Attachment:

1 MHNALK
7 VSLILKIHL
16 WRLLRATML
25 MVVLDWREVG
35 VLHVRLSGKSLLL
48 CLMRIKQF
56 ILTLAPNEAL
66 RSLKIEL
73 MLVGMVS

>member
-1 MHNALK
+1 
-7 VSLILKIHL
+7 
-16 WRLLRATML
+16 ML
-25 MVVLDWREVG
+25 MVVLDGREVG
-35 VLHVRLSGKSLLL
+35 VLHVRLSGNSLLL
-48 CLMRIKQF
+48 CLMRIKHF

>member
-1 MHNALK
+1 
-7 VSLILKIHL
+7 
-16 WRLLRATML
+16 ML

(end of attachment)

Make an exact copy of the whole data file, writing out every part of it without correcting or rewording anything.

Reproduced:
1 MHNALK
7 VSLILKIHL
16 WRLLRATML
25 MVVLDWREVG
35 VLHVRLSGKSLLL
48 CLMRIKQF
56 ILTLAPNEAL
66 RSLKIEL
73 MLVGMVS

>member
-1 MHNALK
+1 
-7 VSLILKIHL
+7 
-16 WRLLRATML
+16 ML
-25 MVVLDWREVG
+25 MVVLDGREVG
-35 VLHVRLSGKSLLL
+35 VLHVRLSGNSLLL
-48 CLMRIKQF
+48 CLMRIKHF

>member
-1 MHNALK
+1 
-7 VSLILKIHL
+7 
-16 WRLLRATML
+16 ML